A set {[USA],[UK]}: will be a union, aka logical-or, of the fact rows defined by [USA] and [United Kingdom].

We can add sets and tuples to the ‘where’ clause and to the subquery, but they impact how tuples and calculated members are evaluated. Unfortunately, this is all we have in standard MDX as set operations and combining them is an exercise of technique, experience, and imagination. Some operations are just overly complicated and using calculated measures might be error prone, poorly stable, and/or time consuming. Let’s say there is no proper support in MDX for basic set operations: combining union, intersection, and complement functions (logical and, or & not).

How to overcome this limitation

Since icCube 4.7, we have the MDX+ SubCube functions family:

SubCubeUnion, SubCubeIntersect, SubCubeComplement, SubCubeMinus, and SubCubeSymDifference.

Minus and Symmetrical Difference are a shortcut for combinations of the first three basic ‘brick’ operations. SubCubeMinus( A, B ) is a shortcut for SubCubeIntersect( A, SubCubeComplement(B) ). You can define your own set functions using MDX+ functional support(link here).

How do these functions work?

For example, let’s take SubeCubeMinus( [USA] , [United Kingdom] ).

This will filter all rows defined by [USA] minus the rows defined by [United Kingdom]. Note that the parameters of SubCube functions do not need to have the same dimensionality; SubCubeMinus( [USA], ([UK],[2010] ) is a valid MDX statement.

Before entering into an MDX example, feel free to try the following reporting example:

[icCubeReport reportName=”/shared/icCube Blogg/Shopping Cart – SubCube” width=760 height=820 iframe=false]

This is a dynamic report embedded with icCube’s WordPress plugin

An example of MDX syntax looks like:

WITH
  CATEGORY HIERARCHY [Stats].[Filter]
  CATEGORY STATIC MEMBER [Stats].[Filter].[All-M].[filter] AS SubCubeMinus( [Product].[Product Family].[Product Family L].[TV], [Product Plain].[Product Plain].[Product L].[Crab] )
SELECT
  [Measures].members ON COLUMNS,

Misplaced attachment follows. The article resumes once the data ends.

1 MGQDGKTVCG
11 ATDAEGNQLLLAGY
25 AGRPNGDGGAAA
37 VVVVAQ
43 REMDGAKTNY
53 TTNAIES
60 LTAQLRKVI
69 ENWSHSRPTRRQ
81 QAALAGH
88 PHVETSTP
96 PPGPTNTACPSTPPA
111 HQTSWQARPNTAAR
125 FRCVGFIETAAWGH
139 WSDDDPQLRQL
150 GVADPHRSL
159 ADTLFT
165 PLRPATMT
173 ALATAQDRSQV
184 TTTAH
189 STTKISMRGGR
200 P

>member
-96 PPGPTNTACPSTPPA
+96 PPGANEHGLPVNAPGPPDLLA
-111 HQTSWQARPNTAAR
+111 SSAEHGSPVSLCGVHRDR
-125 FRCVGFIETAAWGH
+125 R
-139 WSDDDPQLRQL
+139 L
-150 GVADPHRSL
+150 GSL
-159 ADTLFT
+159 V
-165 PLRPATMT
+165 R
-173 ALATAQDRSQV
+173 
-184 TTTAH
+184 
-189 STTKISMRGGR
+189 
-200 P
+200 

NON EMPTY [Age Group].[Age Group - L] ON ROWS
FROM [Cube]
WHERE [Stats].[Filter].[All-M].[filter]

SubCube functions return a SubCube object and currently can only be attached to category members. On the above MDX, we’re attaching our SubCube to a filter member that we can use as a normal MDX member.

We can also use categories and SubCube functions for axis, as in this example:

WITH
  CATEGORY HIERARCHY [Stats].[Filter]
  CATEGORY MEMBER [Stats].[Filter].[All-M].[With TV] AS {[Product].[Product Family].[Product Family L].[TV]}
  CATEGORY MEMBER [Stats].[Filter].[All-M].[TV without Seefood] AS SubCubeMinus( [Product].[Product Family].[Product Family L].[TV], [Product].[Product Family].[Product Family L].[Seafood] )
  CATEGORY MEMBER [Stats].[Filter].[All-M].[TV without VideoGames] AS SubCubeMinus( [Product].[Product Family].[Product Family L].[TV], [Product].[Product Family].[Product Family L].[Video Games] )
  CATEGORY MEMBER [Stats].[Filter].[All-M].[TV without Cheese] AS SubCubeMinus( [Product].[Product Family].[Product Family L].[TV], [Product].[Product Family].[Product Family L].[Cheese] )
SELECT
  [Measures].members ON COLUMNS,
  [Stats].[Filter].[All-M].children ON ROWS
FROM [Cube]

In our next post, we’re going to use object-oriented extensions to make some calculations. See you in Chapter III, presenting object-oriented icCube extensions.

Shopping carts are a good example of big data with the need of advanced analytics. Here we present new MDX+ features of icCube – categories, subcubes, and arrays – coupled with the power and flexibility of MongoDB applied to a shopping cart model.